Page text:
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Innovative Semi-Active Laser (SAL) Signal Processing Techniques in Noisy Environments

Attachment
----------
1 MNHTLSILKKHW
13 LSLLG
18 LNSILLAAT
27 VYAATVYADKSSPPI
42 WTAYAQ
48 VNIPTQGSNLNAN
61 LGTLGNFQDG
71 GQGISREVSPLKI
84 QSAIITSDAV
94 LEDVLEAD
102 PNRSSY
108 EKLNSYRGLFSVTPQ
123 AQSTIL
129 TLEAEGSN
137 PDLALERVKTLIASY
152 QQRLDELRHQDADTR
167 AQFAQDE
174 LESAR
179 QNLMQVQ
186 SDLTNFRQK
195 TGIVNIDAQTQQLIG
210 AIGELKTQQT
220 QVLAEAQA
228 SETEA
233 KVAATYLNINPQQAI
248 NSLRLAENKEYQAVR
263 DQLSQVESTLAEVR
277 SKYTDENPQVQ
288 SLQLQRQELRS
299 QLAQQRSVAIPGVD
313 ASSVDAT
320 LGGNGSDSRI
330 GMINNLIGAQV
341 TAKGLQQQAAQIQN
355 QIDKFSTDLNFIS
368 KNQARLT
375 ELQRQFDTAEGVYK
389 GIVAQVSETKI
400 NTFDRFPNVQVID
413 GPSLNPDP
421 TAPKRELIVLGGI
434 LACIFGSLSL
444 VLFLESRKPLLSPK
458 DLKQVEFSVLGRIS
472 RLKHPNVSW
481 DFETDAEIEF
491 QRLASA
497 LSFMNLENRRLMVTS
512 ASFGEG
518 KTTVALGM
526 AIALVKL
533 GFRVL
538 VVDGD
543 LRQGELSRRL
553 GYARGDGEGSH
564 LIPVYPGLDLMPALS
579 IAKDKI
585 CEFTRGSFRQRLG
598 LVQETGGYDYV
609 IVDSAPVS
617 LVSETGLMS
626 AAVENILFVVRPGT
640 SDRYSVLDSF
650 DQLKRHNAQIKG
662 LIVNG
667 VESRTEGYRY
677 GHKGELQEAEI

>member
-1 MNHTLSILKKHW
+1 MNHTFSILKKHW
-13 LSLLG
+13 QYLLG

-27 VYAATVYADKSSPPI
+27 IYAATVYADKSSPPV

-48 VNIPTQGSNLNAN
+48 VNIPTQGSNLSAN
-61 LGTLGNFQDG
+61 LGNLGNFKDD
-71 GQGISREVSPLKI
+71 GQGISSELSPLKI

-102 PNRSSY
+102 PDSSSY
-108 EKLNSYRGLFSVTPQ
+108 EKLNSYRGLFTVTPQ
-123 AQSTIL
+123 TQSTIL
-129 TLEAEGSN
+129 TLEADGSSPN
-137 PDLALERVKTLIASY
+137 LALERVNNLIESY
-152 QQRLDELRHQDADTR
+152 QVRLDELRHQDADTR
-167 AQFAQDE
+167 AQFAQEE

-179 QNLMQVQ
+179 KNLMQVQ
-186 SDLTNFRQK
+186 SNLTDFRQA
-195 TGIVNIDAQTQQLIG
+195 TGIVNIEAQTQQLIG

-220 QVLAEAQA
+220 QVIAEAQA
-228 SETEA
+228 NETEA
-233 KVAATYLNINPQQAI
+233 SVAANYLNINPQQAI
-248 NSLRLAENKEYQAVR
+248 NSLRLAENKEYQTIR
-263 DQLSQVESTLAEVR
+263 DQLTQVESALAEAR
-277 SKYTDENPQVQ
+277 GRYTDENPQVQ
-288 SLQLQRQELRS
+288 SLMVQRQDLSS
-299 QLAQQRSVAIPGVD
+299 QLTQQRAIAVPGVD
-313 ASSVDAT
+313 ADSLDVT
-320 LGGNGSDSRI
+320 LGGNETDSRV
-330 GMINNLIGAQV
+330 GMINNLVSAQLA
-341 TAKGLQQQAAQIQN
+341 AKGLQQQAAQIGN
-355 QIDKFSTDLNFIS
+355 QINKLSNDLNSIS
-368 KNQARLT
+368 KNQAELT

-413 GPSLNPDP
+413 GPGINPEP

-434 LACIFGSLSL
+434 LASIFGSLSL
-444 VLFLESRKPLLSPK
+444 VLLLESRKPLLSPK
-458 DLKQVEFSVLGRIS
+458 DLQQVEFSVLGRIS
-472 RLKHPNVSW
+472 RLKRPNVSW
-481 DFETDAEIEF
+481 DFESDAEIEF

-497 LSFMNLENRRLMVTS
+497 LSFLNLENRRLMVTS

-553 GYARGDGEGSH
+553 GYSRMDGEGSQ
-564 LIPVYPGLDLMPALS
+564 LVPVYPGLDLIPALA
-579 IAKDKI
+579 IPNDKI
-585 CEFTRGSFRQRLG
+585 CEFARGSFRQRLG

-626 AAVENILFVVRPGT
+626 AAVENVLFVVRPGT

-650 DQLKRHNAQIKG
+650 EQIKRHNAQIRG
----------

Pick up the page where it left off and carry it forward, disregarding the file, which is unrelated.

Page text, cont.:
OBJECTIVE: To develop and demonstrate semi-active laser (SAL) signal processing algorithms designed to optimize true target detection and tracking in noisy battlefield environments. DESCRIPTION: The military"s on-going need to maintain a precision strike capability for its SAL homing missiles and bombs depends upon industry to develop innovative signal processing techniques for discerning true target laser signal returns in the noisy electro-magnetic battlefield. As the employment of SAL-based seeker weapon systems increases, SAL countermeasures are likely to be fielded to degrade the war-fighter"s offensive capability. Conventional SAL sensor designs utilize silicon-based detectors that measure laser returns in amplitude and time. The seeker"s signal processing must be able to discriminate the coded true target return from false laser returns generated from natural or man-made sources, i.e. smokes, jammers and repeaters. These false laser returns include stretched pulses as well as correlated and non-correlated pulses with variable repetition rates. Legacy seeker designs were limited by the electronics available at the time; thereby, producing signal processing methods tailored to legacy electronics"processing capabilities and memory limitations. With the vastly improved processing and memory capabilities in modern electronics, alternative signal processing methods can implement in the seeker to optimize detection of the true target and reject false targets and noise. These techniques may include adaptive filters and other techniques that utilize characteristics (statistical, temporal, etc.) of the false target returns as discriminants. Since the engagement time for SAL weapon systems is short, these techniques must be able to be processed in real-time and within reasonable memory limitations for embedded systems. This SBIR effort will focus on developing new SAL signal processing algorithms that identify the true target"s coded laser pulses in dirty battlefield environments, prototyping the new algorithms in a SAL seeker design using silicon-based detectors, and demonstrating the algorithms in a laser seeker laboratory at the US Army"s Aviation and Missile Research, Development and Engineering Center. These algorithms should be compatible with contemporary SAL tracking methods. Data to be used to evaluate new algorithms will include randomly generated pulses and laser decoy pulses. A goal of this research into SAL signal processing algorithms is to maintain the viability of the existing SAL missile and bomb inventories as well as to assist future SAL seeker design efforts. PHASE I: The proposal for Phase I should identify innovative signal processing approaches that optimizes true target pulse detection and tracking in noisy environments, including natural and active SAL noise sources. Modeling of the laser sources, seeker sensor, seeker electronics and signal processing of a prototype seeker design will be performed to quantify signal processing techniques in benign and dirty battlefield environments. PHASE II: In Phase II, the signal processing algorithms will be programmed into a SAL seeker and demonstrated in an AMRDEC laser laboratory to evaluate the performance of the algorithms in benign and simulated dirty battlefield environments. Classified proposals are not accepted under the DoD SBIR Program. In the event that this effort will involve classified work in Phase II, companies invited to submit a proposal must have or be able to obtain the proper facility and personnel clearances in order to perform Phase II work. For more information on facility and personnel clearance procedures and requirements, please visit the Defense Security Service Web site at: International Traffic in Arms Regulation (ITAR) control is required. PHASE III: Improvements to SAL seeker signal processing can be incorporated into contemporary SAL seeker designs for missiles, rockets and bombs as new countermeasure technologies are fielded. Programs that would benefit from this technological innovation would include, but are not limited to, the following programs: HELLFIRE, Griffin, JAGM and small guided munitions with SAL seekers. Commercial use of these signal processing algorithms includes potential technology transfer applications for optical communications in noisy environments.
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